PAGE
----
3. Meanwhile, lay the stalks of scallions in the pot after you’ve rinsed them. Lay the slice of ginger down too. Pour the beer over the scallions and ginger.

4. Once it starts to boil, place your crabs in the pot and cover.

5. Let it steam for about 20 minutes. The crabs should be orange when cooked.

6. Take them out of the pot and wait until they are cool enough to handle. At this point, a lot of the legs fell off on their own.

7. Here’s how to remove the back from the body. Notice the triangular flap on the underside of the crab? Pull that up. Wedge your fingers in between the back shell and the body and pull firmly. The body should detach from the back shell, leaving all the goopy, yummy stuff inside.

8. I like to quarter the body to make picking out the meat easier.

Serve with dipping sauce of choice (drawn butter, lemon juice with salt + pepper, or my favorite – a combination of garlic, fish sauce, lime juice, and chili.) Happy cracking!

Food Matchmaking: Lobster Loves Vanilla

What’s your favorite ice cream flavor? I’m betting lobster isn’t one of them. I had never heard of lobster ice cream until I was searching the internet for recipes for my lobster.  I happened upon The Dog’s Breakfast’s version of it and was instantly fascinated. After a bit more research, I discovered that quite a few lobster bisque and lobster sauce recipes actually incorporate vanilla in them too! Who’d have thunk? It seems weird, but somehow, the sweet, creamy texture of lobster bisque does strangely remind me of melted ice cream. Try it next time with this recipe for vanilla lobster sauce or if you’re feeling adventurous, make lobster ice cream!

Photos from here and here.

butter-poached lobster pasta with lobster-roe sauce

When we first arrived in Grenada, I was disappointed with the lack of fresh seafood available on the island. It seemed strange to me that on an island surrounded by water that is only 131 square miles large, one would have to travel all the way into town to have access to fresh seafood. Even then, you have to go early in the morning, and the selection is spotty. The few times I’ve gone, there have only been 1-2 kinds of fish available. Where was the shrimp, the clams, the conch, and the lobster?? Conch, or “lambie” (pronounced lam-bee”), is found frozen in most grocery stores here, and since it is local, is relatively inexpensive. Shrimp, on the other hand, I’ve only seen as frozen imports at ridiculously high prices.

Now let’s talk about the lobster. I’ve had lobster once here — at Fish Friday in Gouyave, where I paid a hefty 50EC ($20 US) for a grilled half lobster. And that’s a bargain for cooked lobster here. At the nicer restaurants, restaurants where you’d find lobster, they can charge anywhere between 100-120EC (about $40-50). This seems pretty pricey to me, especially since all the lobster is locally fished. I was determined to find my own lobster monger from whom I could buy fresh lobsters to cook at home.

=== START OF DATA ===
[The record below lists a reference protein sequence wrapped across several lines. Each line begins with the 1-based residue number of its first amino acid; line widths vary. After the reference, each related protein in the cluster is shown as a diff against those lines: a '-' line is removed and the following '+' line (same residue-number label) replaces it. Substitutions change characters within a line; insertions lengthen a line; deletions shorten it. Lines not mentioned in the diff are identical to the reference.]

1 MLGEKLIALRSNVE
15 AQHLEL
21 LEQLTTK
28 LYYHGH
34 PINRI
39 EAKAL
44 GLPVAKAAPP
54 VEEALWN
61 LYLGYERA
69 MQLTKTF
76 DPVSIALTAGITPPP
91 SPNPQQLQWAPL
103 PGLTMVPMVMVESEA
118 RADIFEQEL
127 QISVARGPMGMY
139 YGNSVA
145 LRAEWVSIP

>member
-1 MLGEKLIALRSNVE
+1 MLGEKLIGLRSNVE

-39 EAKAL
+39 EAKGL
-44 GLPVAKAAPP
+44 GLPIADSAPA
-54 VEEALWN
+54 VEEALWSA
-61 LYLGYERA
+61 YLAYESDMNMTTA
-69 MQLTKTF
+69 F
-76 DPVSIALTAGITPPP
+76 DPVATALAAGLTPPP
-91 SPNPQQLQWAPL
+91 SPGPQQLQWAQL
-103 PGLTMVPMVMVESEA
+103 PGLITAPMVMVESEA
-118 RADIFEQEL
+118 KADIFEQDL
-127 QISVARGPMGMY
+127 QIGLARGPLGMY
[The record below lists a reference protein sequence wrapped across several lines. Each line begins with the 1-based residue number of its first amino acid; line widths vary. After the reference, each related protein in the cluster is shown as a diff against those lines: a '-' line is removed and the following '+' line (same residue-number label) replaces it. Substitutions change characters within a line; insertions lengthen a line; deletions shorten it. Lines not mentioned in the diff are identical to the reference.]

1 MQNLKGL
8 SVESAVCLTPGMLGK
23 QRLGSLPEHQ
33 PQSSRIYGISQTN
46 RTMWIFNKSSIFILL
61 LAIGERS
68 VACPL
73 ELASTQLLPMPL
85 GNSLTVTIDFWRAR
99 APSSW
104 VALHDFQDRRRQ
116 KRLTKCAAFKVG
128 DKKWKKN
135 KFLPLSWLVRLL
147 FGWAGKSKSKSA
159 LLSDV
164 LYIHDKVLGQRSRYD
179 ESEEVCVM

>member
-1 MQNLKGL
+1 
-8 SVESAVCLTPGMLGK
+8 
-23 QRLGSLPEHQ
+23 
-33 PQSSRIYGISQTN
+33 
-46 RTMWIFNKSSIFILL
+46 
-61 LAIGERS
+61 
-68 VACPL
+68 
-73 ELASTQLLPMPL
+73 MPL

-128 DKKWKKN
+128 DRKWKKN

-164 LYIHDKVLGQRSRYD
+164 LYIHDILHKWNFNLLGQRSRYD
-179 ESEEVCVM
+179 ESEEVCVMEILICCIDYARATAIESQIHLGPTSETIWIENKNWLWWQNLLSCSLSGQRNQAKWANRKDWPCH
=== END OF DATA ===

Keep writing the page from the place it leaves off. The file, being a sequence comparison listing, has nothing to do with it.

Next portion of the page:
We pass by the sign below every day on the way to school. I’ve long wanted to stop here and take a look at the seafood selection, and last week we finally had a chance. We found out that they did, indeed, sell lobster! They also sell snapper, conch, and various other fish. Below are the two beauties we took home.

We had our choice from all these lobsters you see here. The owner dumped the bag of lobsters on the ground, and they were all still squirming and moving around. (That big grey guy in the bucket is a snapper!) We ended up choosing the two smallest lobsters, which still weighed about 4 lbs together.

Now these lobsters aren’t like the kind you’d eat in America. They’re called spiny lobster,  and they actually don’t even have claws. Instead, they have these giant antennae on their heads, and their bodies are covered in spikes. It makes handling them a little scary.

Pretty ugly, huh? It’s no wonder they’re called the cockroaches of the sea.

We decided to get two lobsters so that we’d have enough lobster goodness to last us a few meals, but you only need one lobster if you’re only planning on making the butter-poached lobster pasta with roe sauce. We ended up making butter-poached lobster and lobster carpaccio with the tail meat; lobster-roe sauce with half the roe; lobster risotto with the other half of the roe and meat from the body, antennae, and legs; lobster bisque with the shells; and tomalley garlic bread with the tomalley. Mind you, we didn’t eat it all at once. :)